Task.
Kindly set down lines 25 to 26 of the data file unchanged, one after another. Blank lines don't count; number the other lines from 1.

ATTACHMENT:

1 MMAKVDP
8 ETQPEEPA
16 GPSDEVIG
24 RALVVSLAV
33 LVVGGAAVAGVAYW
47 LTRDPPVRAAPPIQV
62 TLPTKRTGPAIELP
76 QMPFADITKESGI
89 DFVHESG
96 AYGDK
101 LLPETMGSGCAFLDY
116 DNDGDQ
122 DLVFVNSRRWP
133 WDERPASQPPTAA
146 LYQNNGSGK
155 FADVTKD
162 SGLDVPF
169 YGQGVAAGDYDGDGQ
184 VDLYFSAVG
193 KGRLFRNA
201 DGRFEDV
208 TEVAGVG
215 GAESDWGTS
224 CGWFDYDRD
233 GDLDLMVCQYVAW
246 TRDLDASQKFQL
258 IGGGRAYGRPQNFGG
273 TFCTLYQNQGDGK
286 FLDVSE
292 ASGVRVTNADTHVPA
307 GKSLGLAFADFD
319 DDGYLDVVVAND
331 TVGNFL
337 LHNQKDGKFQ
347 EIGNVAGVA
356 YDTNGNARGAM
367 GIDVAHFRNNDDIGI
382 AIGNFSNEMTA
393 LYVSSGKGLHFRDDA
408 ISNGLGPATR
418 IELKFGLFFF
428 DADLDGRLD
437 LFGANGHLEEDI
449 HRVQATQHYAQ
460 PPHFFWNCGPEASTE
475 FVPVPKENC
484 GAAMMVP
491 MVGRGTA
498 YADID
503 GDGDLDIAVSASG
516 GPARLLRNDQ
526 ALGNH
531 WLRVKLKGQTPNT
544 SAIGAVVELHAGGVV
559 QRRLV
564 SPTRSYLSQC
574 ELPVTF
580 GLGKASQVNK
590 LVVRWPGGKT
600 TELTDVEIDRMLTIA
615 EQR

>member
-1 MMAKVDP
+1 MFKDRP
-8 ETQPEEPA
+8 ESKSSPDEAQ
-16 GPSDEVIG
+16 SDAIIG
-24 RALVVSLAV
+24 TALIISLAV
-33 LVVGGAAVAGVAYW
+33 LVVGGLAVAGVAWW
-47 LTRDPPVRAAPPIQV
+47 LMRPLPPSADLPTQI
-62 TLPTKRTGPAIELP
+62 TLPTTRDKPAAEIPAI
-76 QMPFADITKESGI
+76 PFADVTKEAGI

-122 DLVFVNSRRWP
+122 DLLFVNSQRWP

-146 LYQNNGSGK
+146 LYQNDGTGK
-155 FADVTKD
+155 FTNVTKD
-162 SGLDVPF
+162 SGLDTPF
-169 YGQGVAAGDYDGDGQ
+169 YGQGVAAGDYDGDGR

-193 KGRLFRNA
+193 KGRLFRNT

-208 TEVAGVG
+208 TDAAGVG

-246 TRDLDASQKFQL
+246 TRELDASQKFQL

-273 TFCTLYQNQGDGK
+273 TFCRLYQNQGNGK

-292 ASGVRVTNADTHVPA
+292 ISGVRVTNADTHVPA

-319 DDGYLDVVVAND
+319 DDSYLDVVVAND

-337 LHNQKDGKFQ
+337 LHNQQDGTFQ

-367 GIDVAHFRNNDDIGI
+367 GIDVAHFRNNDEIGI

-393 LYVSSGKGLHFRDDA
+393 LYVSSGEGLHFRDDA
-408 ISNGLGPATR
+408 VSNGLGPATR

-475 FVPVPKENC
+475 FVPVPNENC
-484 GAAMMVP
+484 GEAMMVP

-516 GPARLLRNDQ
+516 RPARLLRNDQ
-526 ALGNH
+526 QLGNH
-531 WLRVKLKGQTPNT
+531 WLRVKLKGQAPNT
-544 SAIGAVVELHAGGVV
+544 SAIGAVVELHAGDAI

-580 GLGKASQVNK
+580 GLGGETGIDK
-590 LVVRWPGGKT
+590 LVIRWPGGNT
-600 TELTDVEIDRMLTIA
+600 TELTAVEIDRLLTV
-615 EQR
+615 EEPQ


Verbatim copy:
233 GDLDLMVCQYVAW
246 TRDLDASQKFQL